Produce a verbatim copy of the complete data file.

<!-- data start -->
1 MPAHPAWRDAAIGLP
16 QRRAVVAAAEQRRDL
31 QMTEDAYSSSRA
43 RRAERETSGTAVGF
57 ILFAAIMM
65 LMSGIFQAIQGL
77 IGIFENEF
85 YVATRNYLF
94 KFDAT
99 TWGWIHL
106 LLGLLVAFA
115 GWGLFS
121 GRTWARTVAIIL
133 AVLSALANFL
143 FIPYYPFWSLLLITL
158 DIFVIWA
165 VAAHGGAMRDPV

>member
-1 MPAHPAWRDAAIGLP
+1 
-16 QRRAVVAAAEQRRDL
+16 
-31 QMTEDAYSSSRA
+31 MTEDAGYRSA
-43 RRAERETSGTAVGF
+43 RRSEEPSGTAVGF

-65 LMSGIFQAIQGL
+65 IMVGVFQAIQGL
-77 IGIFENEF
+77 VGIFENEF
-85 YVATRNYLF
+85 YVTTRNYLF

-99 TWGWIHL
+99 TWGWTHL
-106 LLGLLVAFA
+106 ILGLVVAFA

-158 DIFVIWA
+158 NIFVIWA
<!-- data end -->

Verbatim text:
1 MPAHPAWRDAAIGLP
16 QRRAVVAAAEQRRDL
31 QMTEDAYSSSRA
43 RRAERETSGTAVGF
57 ILFAAIMM
65 LMSGIFQAIQGL
77 IGIFENEF
85 YVATRNYLF
94 KFDAT
99 TWGWIHL
106 LLGLLVAFA
115 GWGLFS
121 GRTWARTVAIIL
133 AVLSALANFL
143 FIPYYPFWSLLLITL
158 DIFVIWA
165 VAAHGGAMRDPV

>member
-1 MPAHPAWRDAAIGLP
+1 
-16 QRRAVVAAAEQRRDL
+16 
-31 QMTEDAYSSSRA
+31 MTEDAGYRSA
-43 RRAERETSGTAVGF
+43 RRSEEPSGTAVGF

-65 LMSGIFQAIQGL
+65 IMVGVFQAIQGL
-77 IGIFENEF
+77 VGIFENEF
-85 YVATRNYLF
+85 YVTTRNYLF

-99 TWGWIHL
+99 TWGWTHL
-106 LLGLLVAFA
+106 ILGLVVAFA

-158 DIFVIWA
+158 NIFVIWA